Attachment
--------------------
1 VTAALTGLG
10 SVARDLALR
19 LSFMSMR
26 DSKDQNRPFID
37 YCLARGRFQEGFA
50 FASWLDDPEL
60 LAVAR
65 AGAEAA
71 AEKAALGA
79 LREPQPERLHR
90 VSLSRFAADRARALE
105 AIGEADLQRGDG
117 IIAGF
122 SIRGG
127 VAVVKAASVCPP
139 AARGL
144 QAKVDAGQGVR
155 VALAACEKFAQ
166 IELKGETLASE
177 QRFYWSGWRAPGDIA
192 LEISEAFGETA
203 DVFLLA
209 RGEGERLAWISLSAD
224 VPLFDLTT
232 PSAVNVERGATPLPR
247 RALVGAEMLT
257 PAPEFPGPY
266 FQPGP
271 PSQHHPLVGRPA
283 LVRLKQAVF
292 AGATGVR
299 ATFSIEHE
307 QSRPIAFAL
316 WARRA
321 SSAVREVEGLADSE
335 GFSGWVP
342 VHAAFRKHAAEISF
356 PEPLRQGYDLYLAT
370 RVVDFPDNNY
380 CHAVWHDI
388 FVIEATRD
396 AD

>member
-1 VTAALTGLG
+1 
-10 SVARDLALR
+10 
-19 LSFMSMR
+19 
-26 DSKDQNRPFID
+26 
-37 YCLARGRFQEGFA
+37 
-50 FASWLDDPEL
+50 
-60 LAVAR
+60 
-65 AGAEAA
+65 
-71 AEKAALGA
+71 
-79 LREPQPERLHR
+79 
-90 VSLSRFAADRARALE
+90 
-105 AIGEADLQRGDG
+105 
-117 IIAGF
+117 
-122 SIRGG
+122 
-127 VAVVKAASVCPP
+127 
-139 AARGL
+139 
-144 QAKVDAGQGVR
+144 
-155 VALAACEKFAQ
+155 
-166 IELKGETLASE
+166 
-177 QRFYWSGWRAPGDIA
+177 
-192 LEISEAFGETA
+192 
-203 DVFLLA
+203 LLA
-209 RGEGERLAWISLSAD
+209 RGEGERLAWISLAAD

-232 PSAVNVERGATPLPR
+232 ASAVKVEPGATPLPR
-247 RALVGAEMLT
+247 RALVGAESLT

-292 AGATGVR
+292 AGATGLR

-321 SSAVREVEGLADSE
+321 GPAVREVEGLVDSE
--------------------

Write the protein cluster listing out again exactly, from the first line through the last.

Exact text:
1 VTAALTGLG
10 SVARDLALR
19 LSFMSMR
26 DSKDQNRPFID
37 YCLARGRFQEGFA
50 FASWLDDPEL
60 LAVAR
65 AGAEAA
71 AEKAALGA
79 LREPQPERLHR
90 VSLSRFAADRARALE
105 AIGEADLQRGDG
117 IIAGF
122 SIRGG
127 VAVVKAASVCPP
139 AARGL
144 QAKVDAGQGVR
155 VALAACEKFAQ
166 IELKGETLASE
177 QRFYWSGWRAPGDIA
192 LEISEAFGETA
203 DVFLLA
209 RGEGERLAWISLSAD
224 VPLFDLTT
232 PSAVNVERGATPLPR
247 RALVGAEMLT
257 PAPEFPGPY
266 FQPGP
271 PSQHHPLVGRPA
283 LVRLKQAVF
292 AGATGVR
299 ATFSIEHE
307 QSRPIAFAL
316 WARRA
321 SSAVREVEGLADSE
335 GFSGWVP
342 VHAAFRKHAAEISF
356 PEPLRQGYDLYLAT
370 RVVDFPDNNY
380 CHAVWHDI
388 FVIEATRD
396 AD

>member
-1 VTAALTGLG
+1 
-10 SVARDLALR
+10 
-19 LSFMSMR
+19 
-26 DSKDQNRPFID
+26 
-37 YCLARGRFQEGFA
+37 
-50 FASWLDDPEL
+50 
-60 LAVAR
+60 
-65 AGAEAA
+65 
-71 AEKAALGA
+71 
-79 LREPQPERLHR
+79 
-90 VSLSRFAADRARALE
+90 
-105 AIGEADLQRGDG
+105 
-117 IIAGF
+117 
-122 SIRGG
+122 
-127 VAVVKAASVCPP
+127 
-139 AARGL
+139 
-144 QAKVDAGQGVR
+144 
-155 VALAACEKFAQ
+155 
-166 IELKGETLASE
+166 
-177 QRFYWSGWRAPGDIA
+177 
-192 LEISEAFGETA
+192 
-203 DVFLLA
+203 LLA
-209 RGEGERLAWISLSAD
+209 RGEGERLAWISLAAD

-232 PSAVNVERGATPLPR
+232 ASAVKVEPGATPLPR
-247 RALVGAEMLT
+247 RALVGAESLT

-292 AGATGVR
+292 AGATGLR

-321 SSAVREVEGLADSE
+321 GPAVREVEGLVDSE